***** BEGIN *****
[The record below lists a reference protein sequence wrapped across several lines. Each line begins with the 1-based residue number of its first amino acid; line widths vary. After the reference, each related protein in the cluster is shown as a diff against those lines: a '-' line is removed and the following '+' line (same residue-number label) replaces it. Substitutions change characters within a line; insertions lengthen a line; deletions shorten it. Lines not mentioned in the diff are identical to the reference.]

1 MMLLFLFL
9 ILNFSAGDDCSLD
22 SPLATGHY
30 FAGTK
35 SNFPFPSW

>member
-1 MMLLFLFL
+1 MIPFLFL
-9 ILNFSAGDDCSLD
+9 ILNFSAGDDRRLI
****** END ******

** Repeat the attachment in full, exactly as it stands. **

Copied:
[The record below lists a reference protein sequence wrapped across several lines. Each line begins with the 1-based residue number of its first amino acid; line widths vary. After the reference, each related protein in the cluster is shown as a diff against those lines: a '-' line is removed and the following '+' line (same residue-number label) replaces it. Substitutions change characters within a line; insertions lengthen a line; deletions shorten it. Lines not mentioned in the diff are identical to the reference.]

1 MMLLFLFL
9 ILNFSAGDDCSLD
22 SPLATGHY
30 FAGTK
35 SNFPFPSW

>member
-1 MMLLFLFL
+1 MIPFLFL
-9 ILNFSAGDDCSLD
+9 ILNFSAGDDRRLI